In 1983 the DEP formed an ad hoc committee, the Liberty State Park Action Program, chaired by the Director of Parks and Forestry, to evaluate possible uses for the park. Governor Kean urged that the Park be developed by utilizing a partnership between public institutions and private organizations. The Action Program also recommended that a non-profit corporation

be set up to implement Park development. Soon afterwards, Governor Kean announced the formation of the Liberty State Park Development Corporation, a non-profit organization. The Corporation was to undertake the development of the Park and enter into contracts with others to foster that development. Its initial funding of $500,000 was from the State. This has been spent for the initial design phase.

In June 1986, the DEP entered into a contract with the Development Corporation to undertake development of the Park. The Development Corporation itself was not authorized to enter into contracts for development of the Park without written approval of the DEP. On June 18, 1986 the Corporation, after consulting with DEP, issued a request for proposals (RFP) for development of a marina at the northern end of the Park. Four proposals were received by the Liberty State Park Development Corporation. Respondent Waterfront Developers, a private corporation, was selected to develop the marina. Once Waterfront Developers was selected, it began working with the Development Corporation to develop and operate the complex.

On June 12, 1987 the DEP entered into a 25-year lease with the Development Corporation to construct a marina complex on 50.65 acres of the Park. There are provisions for automatic five-year extensions if any sub-lessee exercises its option to extend. The Development Corporation subleased the marina area to Waterfront Developers on the same date. On June 13, 1987 the DEP and the Development Corporation amended their agreement to clarify the fact that DEP would have oversight of any revenues and would be able to audit the Development Corporation.

Waterfront Developers now is proceeding with plans to develop the full-scale marina at the northern end of Liberty State Park. It will have 599 slips which will be rented to the public; almost half of them are large enough to accommodate craft 31 feet or longer. The marina facility will include boat storage

and repair, a parking area, and a coffee shop. Of the 50.65 acres, ten will be open to the general public.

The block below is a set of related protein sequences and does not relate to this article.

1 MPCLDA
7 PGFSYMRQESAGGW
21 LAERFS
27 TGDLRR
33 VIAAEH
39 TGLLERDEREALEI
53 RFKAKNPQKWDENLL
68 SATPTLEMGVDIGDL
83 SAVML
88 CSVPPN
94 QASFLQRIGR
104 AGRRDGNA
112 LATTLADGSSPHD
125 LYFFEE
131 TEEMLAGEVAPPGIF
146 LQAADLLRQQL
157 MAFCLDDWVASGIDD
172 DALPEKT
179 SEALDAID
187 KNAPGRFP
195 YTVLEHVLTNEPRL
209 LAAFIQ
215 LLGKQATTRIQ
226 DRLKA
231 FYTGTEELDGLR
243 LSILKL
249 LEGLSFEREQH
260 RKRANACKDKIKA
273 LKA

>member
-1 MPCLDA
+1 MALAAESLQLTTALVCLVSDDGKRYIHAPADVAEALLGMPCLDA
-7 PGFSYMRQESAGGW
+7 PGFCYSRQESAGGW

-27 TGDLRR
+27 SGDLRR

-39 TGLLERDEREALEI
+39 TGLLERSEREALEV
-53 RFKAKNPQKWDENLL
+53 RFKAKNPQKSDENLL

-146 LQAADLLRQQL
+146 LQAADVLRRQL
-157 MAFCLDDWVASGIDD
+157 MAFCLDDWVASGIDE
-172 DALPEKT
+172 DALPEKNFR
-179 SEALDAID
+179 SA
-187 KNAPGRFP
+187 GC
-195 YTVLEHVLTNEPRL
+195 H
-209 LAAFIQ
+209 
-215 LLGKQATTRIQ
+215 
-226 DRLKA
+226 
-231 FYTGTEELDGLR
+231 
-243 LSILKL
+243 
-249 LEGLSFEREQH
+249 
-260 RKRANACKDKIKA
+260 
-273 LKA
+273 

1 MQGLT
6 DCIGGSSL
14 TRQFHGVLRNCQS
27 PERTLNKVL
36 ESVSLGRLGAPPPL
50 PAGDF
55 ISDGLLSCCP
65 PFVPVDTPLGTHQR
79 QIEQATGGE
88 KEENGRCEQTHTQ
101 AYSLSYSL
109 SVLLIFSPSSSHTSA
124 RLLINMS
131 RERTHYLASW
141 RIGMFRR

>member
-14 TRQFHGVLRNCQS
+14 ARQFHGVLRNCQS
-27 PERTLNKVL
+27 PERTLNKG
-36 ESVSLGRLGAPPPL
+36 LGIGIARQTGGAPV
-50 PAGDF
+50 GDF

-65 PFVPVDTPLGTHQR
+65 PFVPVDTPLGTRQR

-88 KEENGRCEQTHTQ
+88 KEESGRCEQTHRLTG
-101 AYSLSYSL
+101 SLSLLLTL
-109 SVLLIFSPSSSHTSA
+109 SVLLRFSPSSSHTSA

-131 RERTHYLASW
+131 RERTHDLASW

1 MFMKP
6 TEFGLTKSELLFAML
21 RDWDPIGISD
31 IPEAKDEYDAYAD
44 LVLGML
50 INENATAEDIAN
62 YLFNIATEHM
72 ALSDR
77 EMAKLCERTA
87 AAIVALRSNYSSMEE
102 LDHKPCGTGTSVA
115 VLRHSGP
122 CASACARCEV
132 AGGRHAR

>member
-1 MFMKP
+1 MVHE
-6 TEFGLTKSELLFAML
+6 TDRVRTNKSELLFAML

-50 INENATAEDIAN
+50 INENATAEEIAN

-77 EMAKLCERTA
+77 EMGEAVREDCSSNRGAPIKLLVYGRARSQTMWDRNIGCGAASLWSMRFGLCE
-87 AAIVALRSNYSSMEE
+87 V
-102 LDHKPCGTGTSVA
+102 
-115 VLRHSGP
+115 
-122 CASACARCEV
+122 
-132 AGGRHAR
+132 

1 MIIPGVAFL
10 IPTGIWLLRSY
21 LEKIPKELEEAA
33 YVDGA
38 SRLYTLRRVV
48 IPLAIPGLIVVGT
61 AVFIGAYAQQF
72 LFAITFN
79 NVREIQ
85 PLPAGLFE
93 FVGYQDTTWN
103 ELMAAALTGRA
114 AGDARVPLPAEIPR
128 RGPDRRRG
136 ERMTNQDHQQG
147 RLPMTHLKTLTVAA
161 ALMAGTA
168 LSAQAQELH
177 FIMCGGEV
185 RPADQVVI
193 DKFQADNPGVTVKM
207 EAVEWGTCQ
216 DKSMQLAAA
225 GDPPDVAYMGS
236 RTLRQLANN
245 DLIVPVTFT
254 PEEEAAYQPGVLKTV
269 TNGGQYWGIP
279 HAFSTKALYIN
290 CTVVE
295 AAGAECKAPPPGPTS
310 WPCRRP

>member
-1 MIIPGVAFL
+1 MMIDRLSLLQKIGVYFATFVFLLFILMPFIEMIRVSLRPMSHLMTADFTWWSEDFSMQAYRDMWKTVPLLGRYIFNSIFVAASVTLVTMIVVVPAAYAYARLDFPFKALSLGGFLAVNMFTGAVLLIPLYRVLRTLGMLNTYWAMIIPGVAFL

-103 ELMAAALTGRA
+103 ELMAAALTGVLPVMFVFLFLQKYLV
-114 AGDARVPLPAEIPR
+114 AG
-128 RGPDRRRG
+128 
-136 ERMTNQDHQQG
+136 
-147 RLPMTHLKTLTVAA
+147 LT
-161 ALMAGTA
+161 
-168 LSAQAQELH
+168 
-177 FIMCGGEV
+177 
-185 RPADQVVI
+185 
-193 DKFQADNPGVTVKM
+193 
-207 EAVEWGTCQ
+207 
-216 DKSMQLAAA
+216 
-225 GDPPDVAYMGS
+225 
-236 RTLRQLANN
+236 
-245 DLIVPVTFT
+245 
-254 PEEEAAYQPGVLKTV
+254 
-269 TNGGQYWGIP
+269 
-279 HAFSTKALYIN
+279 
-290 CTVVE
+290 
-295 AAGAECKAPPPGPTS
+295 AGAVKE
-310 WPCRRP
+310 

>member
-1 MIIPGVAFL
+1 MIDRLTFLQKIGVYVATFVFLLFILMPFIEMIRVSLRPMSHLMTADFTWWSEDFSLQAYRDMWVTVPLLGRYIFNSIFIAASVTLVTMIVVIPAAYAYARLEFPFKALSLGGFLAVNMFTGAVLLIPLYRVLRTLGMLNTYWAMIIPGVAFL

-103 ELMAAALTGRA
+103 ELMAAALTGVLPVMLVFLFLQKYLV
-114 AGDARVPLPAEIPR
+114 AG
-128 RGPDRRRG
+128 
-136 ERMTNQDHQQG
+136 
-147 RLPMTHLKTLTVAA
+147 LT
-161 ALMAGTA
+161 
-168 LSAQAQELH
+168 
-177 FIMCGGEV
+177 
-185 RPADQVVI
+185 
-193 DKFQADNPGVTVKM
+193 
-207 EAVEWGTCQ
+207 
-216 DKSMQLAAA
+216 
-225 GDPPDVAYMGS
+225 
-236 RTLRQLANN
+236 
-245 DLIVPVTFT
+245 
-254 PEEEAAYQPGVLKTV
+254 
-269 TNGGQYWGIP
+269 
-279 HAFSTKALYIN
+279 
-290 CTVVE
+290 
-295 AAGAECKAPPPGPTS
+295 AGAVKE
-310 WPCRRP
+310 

On July 9, 1987 two citizens of Jersey City filed this suit against the DEP, the Development Corporation, Waterfront Developers and the Liberty State Park Public Advisory Committee. Jersey City filed a separate action against Waterfront Developers. The plaintiffs requested temporary injunctive relief against implementation of the marina development plan. The plaintiffs claimed generally that (1) recreational and open space deficiencies in Hudson County will be increased by the proposed marina, (2) the project does not conform to Green Acres requirements, (3) the marina is being built in an area not intended for marina development by the Master Plan, (4) the DEP, at the urging of the Governor, has delegated improperly its authority to the Development Corporation in order to expedite development of the Park, and (5) the Public Advisory Commission, which is supposed to act as a community sounding board for any development of the Park, has been circumvented, as have the needs of disadvantaged urban citizens of Hudson County. On August 14, 1987 Judge Humphreys, Assignment Judge of Hudson County, denied the plaintiffs' request for an injunction stopping work on the marina and transferred the actions to the Appellate Division because the plaintiffs were challenging the final decision of a state agency.

Plaintiffs make eight legal contentions on this appeal. They say that: (1) the case should be returned to the Law Division for plenary trial, (2) the DEP's lease of Green Acres property violates the State Park Forestry and Resources Act and the Green Acres Land Acquisition Act and its regulations, (3) the DEP's delegation of governmental power to Development Corporation and Waterfront Developers is unlawful, (4) the DEP's leasing of the land and contiguous waters violates the "public trust" doctrine, (5) the contract and leases violate Art. VIII, ยง III, par. 3 of the New Jersey ...